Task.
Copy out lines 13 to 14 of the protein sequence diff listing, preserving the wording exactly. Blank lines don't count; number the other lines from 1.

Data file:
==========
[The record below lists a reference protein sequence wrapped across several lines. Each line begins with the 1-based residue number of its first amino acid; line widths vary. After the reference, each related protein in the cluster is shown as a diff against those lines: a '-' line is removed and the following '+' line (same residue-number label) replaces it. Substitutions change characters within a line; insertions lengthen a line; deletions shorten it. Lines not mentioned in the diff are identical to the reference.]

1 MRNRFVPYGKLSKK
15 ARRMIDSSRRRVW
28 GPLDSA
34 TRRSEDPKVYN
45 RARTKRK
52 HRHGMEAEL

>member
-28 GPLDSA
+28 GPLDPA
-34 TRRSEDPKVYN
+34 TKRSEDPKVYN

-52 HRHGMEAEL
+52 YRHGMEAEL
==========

-52 HRHGMEAEL
+52 YRHGMEAEL